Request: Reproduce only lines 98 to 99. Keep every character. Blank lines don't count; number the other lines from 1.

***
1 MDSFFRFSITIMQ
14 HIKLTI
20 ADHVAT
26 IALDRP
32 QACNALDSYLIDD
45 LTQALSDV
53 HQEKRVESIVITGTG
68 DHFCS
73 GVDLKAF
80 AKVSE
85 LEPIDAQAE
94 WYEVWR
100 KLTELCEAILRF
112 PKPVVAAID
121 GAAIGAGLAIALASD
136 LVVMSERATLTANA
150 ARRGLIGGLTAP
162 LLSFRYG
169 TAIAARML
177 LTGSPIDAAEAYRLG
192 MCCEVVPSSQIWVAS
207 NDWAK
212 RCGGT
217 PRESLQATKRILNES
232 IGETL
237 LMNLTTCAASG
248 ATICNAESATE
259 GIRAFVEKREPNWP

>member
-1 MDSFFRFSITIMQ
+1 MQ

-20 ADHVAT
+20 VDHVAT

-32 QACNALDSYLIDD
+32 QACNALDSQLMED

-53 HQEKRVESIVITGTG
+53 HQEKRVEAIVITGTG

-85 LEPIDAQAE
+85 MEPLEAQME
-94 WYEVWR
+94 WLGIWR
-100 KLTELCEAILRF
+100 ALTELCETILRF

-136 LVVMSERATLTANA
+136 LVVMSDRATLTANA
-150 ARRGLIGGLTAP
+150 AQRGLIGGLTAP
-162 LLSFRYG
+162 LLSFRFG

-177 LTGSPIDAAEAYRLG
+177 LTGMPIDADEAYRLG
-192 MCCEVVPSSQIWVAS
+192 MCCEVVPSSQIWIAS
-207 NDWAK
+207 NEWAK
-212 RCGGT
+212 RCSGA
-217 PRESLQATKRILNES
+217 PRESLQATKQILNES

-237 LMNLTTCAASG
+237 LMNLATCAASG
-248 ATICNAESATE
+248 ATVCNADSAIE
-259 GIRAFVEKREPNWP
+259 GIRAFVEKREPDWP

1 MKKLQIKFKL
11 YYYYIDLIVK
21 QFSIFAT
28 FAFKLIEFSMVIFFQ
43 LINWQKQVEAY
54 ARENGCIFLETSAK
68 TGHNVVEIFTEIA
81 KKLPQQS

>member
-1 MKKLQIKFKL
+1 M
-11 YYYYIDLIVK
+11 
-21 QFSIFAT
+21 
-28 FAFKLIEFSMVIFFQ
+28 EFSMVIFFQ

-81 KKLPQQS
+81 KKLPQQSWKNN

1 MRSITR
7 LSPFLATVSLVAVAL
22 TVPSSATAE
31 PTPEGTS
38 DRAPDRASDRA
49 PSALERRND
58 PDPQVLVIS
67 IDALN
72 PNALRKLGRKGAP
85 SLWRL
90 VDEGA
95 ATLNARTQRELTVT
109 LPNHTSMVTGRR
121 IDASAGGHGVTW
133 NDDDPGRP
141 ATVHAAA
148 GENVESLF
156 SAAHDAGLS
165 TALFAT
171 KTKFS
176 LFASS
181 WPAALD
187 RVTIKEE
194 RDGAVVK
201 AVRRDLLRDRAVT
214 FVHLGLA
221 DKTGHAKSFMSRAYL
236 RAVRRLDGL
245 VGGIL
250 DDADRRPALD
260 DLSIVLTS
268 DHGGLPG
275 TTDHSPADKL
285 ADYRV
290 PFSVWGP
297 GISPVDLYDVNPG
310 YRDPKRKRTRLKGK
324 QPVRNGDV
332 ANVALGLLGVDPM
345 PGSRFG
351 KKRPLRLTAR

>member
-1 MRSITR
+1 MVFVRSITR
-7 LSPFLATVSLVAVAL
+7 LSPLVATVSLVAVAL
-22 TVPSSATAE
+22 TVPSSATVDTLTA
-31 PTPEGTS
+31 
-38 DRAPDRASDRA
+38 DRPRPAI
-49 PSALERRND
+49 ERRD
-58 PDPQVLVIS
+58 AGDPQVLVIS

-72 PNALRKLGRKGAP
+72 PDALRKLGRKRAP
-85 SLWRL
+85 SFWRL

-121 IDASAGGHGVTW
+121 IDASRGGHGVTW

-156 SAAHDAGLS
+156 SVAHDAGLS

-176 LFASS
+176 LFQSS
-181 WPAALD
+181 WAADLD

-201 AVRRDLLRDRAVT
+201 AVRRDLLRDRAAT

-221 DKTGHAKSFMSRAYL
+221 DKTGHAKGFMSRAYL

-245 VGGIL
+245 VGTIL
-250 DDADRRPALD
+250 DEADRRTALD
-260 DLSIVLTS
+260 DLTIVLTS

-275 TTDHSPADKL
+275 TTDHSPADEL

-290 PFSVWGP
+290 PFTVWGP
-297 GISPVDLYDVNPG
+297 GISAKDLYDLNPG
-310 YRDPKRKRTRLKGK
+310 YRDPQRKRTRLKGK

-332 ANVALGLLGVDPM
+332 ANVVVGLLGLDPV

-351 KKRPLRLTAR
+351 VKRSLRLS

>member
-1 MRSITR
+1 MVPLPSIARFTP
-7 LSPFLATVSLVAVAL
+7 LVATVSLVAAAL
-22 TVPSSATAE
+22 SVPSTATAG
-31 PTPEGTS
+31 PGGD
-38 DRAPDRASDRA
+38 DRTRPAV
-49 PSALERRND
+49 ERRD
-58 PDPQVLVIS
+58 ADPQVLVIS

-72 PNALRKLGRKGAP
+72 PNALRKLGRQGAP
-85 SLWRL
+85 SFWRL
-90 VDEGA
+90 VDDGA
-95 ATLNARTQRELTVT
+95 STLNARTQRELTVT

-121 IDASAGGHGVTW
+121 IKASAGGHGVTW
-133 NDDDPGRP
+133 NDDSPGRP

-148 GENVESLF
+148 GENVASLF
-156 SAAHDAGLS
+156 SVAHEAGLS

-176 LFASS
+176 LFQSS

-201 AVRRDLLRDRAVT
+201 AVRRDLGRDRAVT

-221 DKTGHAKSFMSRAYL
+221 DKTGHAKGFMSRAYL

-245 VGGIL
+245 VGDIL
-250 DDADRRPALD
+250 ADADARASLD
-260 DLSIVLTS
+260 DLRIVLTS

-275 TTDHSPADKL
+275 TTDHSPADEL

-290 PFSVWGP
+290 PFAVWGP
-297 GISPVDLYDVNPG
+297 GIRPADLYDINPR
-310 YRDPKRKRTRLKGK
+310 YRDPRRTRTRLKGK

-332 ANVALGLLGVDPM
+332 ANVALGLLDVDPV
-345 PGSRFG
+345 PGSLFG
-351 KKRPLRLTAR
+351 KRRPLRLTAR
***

121 IDASAGGHGVTW
133 NDDDPGRP